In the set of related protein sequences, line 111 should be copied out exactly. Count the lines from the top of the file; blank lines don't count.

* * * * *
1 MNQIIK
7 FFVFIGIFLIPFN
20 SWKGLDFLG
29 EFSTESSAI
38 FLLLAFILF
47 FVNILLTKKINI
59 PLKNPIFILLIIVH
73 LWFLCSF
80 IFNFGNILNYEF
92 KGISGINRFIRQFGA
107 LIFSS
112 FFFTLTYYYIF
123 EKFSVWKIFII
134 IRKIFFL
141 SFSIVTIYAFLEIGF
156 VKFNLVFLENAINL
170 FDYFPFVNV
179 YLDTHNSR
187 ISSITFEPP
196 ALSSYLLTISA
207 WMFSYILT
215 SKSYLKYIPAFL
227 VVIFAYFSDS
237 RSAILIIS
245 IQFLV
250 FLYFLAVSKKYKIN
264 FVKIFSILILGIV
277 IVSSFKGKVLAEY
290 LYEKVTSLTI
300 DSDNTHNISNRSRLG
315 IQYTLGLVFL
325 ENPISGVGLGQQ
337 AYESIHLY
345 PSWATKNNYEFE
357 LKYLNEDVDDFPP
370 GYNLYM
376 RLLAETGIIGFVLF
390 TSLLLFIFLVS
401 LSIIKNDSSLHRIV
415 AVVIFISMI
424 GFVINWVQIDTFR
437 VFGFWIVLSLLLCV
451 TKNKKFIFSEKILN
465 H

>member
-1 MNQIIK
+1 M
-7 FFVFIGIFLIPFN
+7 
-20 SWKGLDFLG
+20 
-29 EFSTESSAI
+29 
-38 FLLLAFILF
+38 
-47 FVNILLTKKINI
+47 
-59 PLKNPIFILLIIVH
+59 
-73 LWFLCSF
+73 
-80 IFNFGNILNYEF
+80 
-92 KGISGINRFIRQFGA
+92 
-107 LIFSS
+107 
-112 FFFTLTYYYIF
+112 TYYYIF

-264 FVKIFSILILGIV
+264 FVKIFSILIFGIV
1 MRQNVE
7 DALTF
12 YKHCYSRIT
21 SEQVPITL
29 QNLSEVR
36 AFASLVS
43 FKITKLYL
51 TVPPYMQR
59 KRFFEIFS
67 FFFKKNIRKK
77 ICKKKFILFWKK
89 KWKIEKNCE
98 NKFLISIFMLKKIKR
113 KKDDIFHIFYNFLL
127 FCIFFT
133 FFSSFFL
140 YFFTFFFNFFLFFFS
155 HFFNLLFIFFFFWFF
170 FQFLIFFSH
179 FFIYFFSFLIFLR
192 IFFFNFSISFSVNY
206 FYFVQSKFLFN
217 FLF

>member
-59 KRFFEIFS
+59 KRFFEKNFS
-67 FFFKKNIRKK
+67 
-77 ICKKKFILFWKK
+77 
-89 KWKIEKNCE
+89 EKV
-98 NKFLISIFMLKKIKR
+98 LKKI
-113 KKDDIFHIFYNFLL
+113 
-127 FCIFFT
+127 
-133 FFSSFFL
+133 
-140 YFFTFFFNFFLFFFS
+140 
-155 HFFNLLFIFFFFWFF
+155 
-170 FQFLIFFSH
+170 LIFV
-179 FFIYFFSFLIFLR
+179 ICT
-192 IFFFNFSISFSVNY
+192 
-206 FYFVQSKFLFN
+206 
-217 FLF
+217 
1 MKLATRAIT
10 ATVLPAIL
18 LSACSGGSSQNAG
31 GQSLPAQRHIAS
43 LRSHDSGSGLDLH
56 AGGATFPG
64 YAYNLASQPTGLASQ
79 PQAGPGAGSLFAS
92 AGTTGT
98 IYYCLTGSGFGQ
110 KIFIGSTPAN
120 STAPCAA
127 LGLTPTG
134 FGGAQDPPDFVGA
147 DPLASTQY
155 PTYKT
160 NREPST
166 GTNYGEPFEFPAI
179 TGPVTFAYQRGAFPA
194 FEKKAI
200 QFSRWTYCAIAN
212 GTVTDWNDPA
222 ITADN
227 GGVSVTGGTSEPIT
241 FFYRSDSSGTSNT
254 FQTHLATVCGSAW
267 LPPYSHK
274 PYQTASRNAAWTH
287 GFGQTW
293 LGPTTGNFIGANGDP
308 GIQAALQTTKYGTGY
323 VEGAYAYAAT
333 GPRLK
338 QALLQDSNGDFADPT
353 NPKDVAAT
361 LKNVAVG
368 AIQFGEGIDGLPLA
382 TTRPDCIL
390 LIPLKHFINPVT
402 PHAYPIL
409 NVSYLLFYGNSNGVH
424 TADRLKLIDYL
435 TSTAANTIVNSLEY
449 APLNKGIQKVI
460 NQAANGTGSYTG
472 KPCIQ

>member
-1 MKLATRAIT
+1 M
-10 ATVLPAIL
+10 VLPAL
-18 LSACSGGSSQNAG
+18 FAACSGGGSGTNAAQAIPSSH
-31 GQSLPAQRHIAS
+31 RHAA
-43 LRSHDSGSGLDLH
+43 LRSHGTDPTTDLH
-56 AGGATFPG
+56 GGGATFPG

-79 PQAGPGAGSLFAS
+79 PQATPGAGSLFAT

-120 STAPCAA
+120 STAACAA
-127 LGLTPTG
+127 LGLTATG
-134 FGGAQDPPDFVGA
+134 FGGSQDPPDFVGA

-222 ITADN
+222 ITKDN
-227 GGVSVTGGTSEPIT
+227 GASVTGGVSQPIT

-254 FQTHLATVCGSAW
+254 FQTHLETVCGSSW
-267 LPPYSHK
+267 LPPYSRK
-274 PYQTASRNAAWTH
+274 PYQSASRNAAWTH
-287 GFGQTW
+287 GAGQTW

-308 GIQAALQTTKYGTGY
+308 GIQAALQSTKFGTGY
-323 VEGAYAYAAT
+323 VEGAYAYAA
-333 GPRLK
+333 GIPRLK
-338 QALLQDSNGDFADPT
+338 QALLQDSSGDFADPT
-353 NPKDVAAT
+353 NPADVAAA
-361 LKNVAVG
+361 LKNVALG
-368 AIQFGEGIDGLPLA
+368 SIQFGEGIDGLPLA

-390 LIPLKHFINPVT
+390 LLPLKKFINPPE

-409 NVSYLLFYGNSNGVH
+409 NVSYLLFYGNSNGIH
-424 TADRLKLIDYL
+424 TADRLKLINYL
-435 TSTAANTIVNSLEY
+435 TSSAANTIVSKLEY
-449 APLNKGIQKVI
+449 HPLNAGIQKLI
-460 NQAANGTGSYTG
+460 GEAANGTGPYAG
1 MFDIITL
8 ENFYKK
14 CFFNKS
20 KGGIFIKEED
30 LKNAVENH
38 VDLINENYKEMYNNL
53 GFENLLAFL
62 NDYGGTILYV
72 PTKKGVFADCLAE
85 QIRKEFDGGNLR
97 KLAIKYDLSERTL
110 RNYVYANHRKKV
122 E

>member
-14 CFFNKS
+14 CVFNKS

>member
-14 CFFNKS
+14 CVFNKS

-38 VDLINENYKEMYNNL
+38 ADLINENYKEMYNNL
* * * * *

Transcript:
+133 